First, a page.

“In general, a strong dollar and a challenging trade and tariff environment had a negative impact of exports of California wines to Asia, especially China and Hong Kong where exports declined by 34% and 13%  respectively. Despite these declines, during 2019 Hong Kong remained the third largest export market globally and China remained the fifth largest in terms of value of exports. In a positive development, the Chinese government is now inviting U.S. wine importers to apply for tariff relief for up to 25% of the existing 54% tariff level. Additionally, online promotion and sales continue to grow in China through multiple channels. Other Asian bright spots included exports to Korea with a 7% increase and the Philippines with a 29% increase. Asian countries consistently rank higher in terms of value of exports versus quantity of exports, signaling that the market is demanding higher value wines. Additionally, Emerging Asia is expected to experience solid growth of 6.3% through 2022 according to the OECD, overshadowing growth rates in more mature markets globally,” said Christopher Beros, Wine Institute Trade Director for China and Pacific Rim.

Mexico

In 2019, U.S. wine exports to Mexico experienced a softening compared to the healthy growth rates of the past two years. A new government and a subsidized consumer policy encouraging citizens to buy local, led to a 28% decline in U.S. wine exports by value. The long-term prospects for California wine sales in Mexico, however, remain very strong. Not only are more Mexican consumers discovering the premium wines of California, but more California wineries are looking to export to Mexico,” said Adriana Cadena, Wine Institute Trade Director for Mexico.

 

California Wine Export Program

Since 1985, Wine Institute has served as the administrator of the Market Access Program, a cost-share export promotion program managed by the USDA’s Foreign Agricultural Service. Wine Institute’s Export Program supports California Wines worldwide with a consumer website discovercaliforniawines.com in nine languages, social media campaigns, educational tools and videos, and a strong partnership with Visit California to increase tourism to California wine regions. Wine Institute organizes California’s participation in international trade shows and trade missions, offers master classes and seminars as well as tastings for trade, media and consumers worldwide. Last year, the program also hosted 120 international media and wine buyers from 20 countries for California wine country visits. For program information, visit calwinexport.com.

 

Media Contact
Wine Institute Communications Department

communications@wineinstitute.org

US WINE EXPORTS* Year to Date: January-December 2018 & 2019
Partner Country
Ranked by 2019 Value
2018 Value
(U.S. Dollars)
Revenues to Wineries
2019 Value
(U.S. Dollars)
Revenues to Wineries
Variance
'18 & 19
(Percent)
2018 Volume (Liters) 2019 Volume (Liters) Variance
'18 & 19
(Percent)
European Union Total** $468,748,539 $426,628,811 - 8.99 203,468,262 207,390,771 1.93
Canada $449,049,287 $424,478,093 - 5.47 74,791,453 69,239,029 - 7.42
Hong Kong $129,801,995 $112,745,167 - 13.14 10,027,994 9,296,501 - 7.29
Japan $92,935,575 $92,437,526 - 0.54 18,086,679 17,710,776 - 2.08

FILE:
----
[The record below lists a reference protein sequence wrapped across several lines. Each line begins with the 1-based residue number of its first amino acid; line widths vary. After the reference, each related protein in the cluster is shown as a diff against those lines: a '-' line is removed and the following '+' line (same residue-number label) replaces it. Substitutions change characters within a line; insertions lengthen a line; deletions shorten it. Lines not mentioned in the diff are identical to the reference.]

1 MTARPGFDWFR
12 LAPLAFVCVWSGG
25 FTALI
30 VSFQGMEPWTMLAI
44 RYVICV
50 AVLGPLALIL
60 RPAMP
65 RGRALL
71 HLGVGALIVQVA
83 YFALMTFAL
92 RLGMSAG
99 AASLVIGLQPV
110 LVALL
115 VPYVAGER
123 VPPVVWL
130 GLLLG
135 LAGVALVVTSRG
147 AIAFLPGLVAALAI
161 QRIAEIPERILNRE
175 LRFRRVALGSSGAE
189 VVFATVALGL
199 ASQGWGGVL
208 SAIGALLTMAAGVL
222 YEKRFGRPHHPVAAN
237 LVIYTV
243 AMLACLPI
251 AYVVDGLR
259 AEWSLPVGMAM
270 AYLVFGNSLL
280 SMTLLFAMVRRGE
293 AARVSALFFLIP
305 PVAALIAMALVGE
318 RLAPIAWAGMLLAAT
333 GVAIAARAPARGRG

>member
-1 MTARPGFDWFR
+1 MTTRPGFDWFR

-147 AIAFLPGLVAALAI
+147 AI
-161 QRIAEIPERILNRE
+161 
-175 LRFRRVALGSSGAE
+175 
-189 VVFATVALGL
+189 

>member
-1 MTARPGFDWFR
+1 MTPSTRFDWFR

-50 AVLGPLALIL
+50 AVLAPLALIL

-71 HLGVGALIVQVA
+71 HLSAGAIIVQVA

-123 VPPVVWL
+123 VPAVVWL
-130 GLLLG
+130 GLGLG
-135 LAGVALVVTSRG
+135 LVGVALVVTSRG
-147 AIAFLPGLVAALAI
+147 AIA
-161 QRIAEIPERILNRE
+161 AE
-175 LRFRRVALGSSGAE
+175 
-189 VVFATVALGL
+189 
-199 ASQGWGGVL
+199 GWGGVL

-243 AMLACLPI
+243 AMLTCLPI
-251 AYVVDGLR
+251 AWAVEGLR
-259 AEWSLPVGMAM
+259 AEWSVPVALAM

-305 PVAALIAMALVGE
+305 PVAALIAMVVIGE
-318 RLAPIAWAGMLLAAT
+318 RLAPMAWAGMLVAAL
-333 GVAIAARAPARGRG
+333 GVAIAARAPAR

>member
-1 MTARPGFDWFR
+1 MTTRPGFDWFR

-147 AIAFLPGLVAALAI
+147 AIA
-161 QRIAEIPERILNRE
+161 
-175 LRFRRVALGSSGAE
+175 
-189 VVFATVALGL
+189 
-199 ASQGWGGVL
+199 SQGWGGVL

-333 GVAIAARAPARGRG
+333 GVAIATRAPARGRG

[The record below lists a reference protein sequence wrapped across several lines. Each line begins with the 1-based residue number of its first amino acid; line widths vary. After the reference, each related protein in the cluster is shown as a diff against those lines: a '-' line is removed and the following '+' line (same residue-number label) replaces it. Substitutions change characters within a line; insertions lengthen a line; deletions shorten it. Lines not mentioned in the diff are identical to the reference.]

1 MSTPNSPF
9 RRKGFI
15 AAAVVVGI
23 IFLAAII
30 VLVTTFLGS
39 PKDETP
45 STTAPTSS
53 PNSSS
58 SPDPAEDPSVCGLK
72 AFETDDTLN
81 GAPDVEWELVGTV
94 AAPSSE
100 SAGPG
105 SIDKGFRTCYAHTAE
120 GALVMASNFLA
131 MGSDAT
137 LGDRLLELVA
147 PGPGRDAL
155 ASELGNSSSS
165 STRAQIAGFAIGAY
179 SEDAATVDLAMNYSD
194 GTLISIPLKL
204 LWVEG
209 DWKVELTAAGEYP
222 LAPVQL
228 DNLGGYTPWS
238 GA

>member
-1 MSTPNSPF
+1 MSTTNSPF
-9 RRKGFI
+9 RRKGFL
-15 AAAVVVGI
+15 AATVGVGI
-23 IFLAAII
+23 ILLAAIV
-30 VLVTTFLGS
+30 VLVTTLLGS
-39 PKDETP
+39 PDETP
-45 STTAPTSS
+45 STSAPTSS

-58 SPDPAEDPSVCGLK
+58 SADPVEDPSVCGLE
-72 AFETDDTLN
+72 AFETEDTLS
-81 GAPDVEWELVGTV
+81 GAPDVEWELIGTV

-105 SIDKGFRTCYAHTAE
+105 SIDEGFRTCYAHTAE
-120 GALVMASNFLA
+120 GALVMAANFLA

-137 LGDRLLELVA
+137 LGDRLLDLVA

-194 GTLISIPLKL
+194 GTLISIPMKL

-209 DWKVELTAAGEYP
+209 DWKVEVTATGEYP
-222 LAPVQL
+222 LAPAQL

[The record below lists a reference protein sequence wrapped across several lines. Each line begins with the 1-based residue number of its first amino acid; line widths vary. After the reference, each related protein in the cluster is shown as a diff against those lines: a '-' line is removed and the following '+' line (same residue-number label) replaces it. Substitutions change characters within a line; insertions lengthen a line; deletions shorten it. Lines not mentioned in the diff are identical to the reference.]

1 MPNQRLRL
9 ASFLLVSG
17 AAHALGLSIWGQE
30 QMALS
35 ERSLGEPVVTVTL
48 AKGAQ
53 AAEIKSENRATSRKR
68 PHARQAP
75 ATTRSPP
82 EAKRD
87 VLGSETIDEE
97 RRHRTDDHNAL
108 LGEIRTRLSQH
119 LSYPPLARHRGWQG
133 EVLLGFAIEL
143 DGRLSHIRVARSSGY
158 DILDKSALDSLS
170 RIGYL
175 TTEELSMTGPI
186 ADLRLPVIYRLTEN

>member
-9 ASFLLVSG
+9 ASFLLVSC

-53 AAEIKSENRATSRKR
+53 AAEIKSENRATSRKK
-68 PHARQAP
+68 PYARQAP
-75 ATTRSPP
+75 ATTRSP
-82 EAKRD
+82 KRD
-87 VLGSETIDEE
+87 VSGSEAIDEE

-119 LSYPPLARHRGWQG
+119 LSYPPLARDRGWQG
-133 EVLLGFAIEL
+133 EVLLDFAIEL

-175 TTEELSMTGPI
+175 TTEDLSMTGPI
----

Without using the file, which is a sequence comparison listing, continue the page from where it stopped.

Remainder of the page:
China $59,220,800 $39,130,540 - 33.92 12,318,466 9,004,370 - 26.90
South Korea $25,494,721 $27,212,545 6.74 4,824,143 5,992,688 24.22
Nigeria $15,130,610 $23,614,214 56.07 2,434,640 4,360,853 79.12
Mexico $26,931,286 $19,283,669 - 28.40 7,992,441 5,567,006 - 30.35
Philippines $13,711,562 $17,697,385 29.07 4,888,131 6,590,361 34.82
Dominican Republic $14,411,204 $16,467,011 14.27 3,439,617 4,155,753 20.82
Switzerland $9,525,909 $14,578,783 53.04 1,823,726 2,348,177 28.76
OTHER COUNTRIES $151,163,363 $148,180,898 - 1.97 170,636,582 164,025,181 - 3.87
WORLD TOTAL $1,456,538,081 $1,362,454,642 - 6.46 374,104,844 371,415,952 - 0.72

Source: Wine Institute & Global Trade Atlas, using data from U.S. Dept. of Commerce. Preliminary numbers. Includes hard cider. History revised.

* Statistics exclude re-exported wine due to U.S. DOC changing its reporting to exclude this wine.
** Stats for the 28 EU countries are combined because transshipments to final destinations in neighboring countries make a country-by-country breakdown not reflective of actual consumption in each country.

To convert liters to gallons, multiply liters by .26418. To convert liters to cases, divide liters by 9.

 

US WINE EXPORTS 2002 – 2019

Bar Chart of US Wine Exports 2002-2019

Source: Wine Institute & Global Trade Atlas, using U.S. Dept. of Commerce data.
US WINE EXPORTS 2002 – 2019
Year Volume
(Millions of Gallons)
Volume
(Millions of Liters)
Volume
(Millions of Cases)
Value
(Millions of U.S. Dollars)
Revenues to Wineries
2019 98.1 371.4 41.3 $1,362
2018 98.8 374.1 41.6 $1,457
2017 100.4 380.1 42.2 $1,530
2016 109.0 412.6 45.8 $1,620
2015 121.9 461.3 51.3 $1,603
2014 117.0 442.7 49.2 $1,494
2013 115.1 435.8 48.4 $1,553
2012 106.9 404.8 45.0 $1,336
2011 111.4 421.6 46.8 $1,297
2010 107.6 407.3 45.3 $1,064
2009 106.4 402.8 44.8 $859
2008 124.5 474.9 52.8 $963
2007 115.9 438.8 48.8 $911
2006 105.1 397.9 44.2 $843
2005 101.5 384.1 42.7 $659
2004 119.1 451.0 50.1 $796
2003 92.3 349.2 38.8 $621
2002 73.4 277.8 30.9 $542

Source: Wine Institute & Global Trade Atlas, using data from U.S. Dept. of Commerce. Preliminary numbers. Includes hard cider. History revised.

* Statistics exclude re-exported wine due to U.S. DOC changing its reporting to exclude this wine.
** Stats for the 28 EU countries are combined because transshipments to final destinations in neighboring countries make a country-by-country breakdown not reflective of actual consumption in each country.

To convert liters to gallons, multiply liters by .26418. To convert liters to cases, divide liters by 9.